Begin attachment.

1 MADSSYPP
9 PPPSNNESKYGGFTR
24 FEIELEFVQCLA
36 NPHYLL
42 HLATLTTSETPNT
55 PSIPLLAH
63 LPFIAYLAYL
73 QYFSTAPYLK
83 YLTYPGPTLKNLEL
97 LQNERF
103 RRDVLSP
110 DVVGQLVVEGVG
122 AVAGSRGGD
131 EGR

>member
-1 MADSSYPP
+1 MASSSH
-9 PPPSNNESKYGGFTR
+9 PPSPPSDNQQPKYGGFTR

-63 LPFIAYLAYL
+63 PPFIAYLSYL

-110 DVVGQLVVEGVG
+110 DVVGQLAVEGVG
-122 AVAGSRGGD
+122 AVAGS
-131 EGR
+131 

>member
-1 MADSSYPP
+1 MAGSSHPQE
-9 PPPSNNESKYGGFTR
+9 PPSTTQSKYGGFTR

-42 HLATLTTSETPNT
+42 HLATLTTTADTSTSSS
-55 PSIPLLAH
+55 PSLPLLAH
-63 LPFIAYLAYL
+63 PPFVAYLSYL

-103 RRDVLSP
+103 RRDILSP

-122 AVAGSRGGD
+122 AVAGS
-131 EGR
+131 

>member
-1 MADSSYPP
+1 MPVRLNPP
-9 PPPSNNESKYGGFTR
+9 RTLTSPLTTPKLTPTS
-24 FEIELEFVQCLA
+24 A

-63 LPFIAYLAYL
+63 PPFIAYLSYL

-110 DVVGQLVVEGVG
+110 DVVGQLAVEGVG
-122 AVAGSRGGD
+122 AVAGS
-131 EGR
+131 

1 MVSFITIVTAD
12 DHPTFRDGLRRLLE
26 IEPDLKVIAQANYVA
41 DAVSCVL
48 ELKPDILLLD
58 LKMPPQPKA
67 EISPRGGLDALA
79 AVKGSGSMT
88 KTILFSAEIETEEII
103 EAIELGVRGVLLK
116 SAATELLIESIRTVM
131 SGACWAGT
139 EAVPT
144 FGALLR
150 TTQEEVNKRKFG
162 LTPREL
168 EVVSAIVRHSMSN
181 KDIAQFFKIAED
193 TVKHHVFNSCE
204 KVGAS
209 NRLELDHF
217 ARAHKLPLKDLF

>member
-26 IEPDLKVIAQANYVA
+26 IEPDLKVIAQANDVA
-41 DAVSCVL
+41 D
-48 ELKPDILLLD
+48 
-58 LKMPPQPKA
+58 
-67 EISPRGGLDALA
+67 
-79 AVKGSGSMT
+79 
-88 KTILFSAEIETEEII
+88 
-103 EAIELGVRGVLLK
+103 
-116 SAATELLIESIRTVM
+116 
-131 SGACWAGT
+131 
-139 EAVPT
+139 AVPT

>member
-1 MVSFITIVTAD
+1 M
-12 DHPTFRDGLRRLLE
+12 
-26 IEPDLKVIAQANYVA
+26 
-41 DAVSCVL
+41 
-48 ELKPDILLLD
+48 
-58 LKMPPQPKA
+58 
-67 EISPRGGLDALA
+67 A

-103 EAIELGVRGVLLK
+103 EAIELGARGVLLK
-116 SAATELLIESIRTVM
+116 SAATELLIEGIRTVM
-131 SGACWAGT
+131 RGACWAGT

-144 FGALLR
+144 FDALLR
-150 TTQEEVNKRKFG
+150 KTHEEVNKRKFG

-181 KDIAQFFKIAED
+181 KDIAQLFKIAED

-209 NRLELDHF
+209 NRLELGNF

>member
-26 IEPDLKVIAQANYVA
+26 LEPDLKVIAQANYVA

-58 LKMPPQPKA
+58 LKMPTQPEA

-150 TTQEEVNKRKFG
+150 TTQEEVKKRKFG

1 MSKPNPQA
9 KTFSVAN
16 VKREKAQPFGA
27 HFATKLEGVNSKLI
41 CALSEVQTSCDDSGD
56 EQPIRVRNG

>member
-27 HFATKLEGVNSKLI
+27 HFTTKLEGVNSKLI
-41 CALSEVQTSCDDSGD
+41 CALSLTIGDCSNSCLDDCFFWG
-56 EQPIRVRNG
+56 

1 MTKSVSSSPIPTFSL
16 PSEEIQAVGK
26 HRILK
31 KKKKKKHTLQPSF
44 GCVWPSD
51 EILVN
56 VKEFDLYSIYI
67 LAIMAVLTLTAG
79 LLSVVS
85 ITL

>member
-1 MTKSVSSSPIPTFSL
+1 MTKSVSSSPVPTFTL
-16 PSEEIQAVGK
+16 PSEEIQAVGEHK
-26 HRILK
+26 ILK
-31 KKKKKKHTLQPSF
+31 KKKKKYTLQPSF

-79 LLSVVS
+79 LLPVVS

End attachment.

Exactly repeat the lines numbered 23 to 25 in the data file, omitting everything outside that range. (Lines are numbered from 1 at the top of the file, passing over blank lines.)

+110 DVVGQLAVEGVG
-122 AVAGSRGGD
+122 AVAGS